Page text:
We are facing a number of complex challenges. These include issues that are difficult for Leaf Production Technicians to observe, such as how to identify discrimination in smallholder farming, or how to optimize our process for dealing with extreme breaches and ensure that both potential victims and rapporteurs are protected.
Extreme breaches include the worst violations of workers’ rights, such as slavery, forced labor, human trafficking, violence, or severe physical, mental, or sexual abuse. These can be difficult for a Leaf Technician to identify and address – especially if the issue is associated with criminal activity. Responding to extreme breaches therefore requires care and, in many cases, support from the police and/or other authorities or non-governmental organizations.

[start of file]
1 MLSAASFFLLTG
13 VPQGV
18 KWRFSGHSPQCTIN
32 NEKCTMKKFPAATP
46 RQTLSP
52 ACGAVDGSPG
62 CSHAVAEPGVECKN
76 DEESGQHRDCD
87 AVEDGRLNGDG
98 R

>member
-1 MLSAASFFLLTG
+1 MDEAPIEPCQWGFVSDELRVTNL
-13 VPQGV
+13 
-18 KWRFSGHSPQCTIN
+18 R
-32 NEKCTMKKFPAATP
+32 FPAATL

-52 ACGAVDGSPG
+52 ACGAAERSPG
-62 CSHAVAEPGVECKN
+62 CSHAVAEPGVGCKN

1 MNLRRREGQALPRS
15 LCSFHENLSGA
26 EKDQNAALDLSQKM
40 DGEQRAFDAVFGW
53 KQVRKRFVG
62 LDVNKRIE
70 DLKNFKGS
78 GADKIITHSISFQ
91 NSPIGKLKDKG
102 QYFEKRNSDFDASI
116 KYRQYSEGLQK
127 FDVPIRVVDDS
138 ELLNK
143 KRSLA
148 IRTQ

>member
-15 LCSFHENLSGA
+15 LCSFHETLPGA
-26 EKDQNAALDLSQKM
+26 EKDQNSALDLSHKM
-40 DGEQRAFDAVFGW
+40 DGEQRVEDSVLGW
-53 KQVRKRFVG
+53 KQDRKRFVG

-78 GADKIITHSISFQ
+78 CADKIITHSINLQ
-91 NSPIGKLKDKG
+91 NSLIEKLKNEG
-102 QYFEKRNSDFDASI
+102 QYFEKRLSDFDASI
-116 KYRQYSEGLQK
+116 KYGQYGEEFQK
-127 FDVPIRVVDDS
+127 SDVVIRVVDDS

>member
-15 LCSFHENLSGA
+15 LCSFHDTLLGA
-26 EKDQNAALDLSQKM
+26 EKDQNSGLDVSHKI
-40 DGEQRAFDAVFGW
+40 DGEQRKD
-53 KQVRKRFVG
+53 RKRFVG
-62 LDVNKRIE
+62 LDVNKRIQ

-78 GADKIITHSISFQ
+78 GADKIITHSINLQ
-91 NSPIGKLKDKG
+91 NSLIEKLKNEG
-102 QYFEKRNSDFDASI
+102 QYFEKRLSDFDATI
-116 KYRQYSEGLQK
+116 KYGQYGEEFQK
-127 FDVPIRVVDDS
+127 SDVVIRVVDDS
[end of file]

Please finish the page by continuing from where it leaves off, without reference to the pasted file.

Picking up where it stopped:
It is essential for us to have a management process setting out how to respond to an extreme breach, to ensure that action is taken promptly and appropriately when indicators are observed. We expect each supplier to have a management process incorporating three elements: protection for the victim and observer, a clear escalation route, timeline, and remediation plan, as well as access to specialist support.
We will implement our Agricultural Labor Practices (ALP) program in all sourcing countries by 2025.
Towards the 2025 ALP target
100% of our supplying entities to report on ALP
81% of our supplying entities reported against ALP
100% of our growers to be covered by ALP
58% of our directly contracted growers and 98% of our leaf merchants were covered by ALP
100% of tobacco leaf volumes to be covered by ALP
74% of our volumes were covered by ALP
For more details, please see below.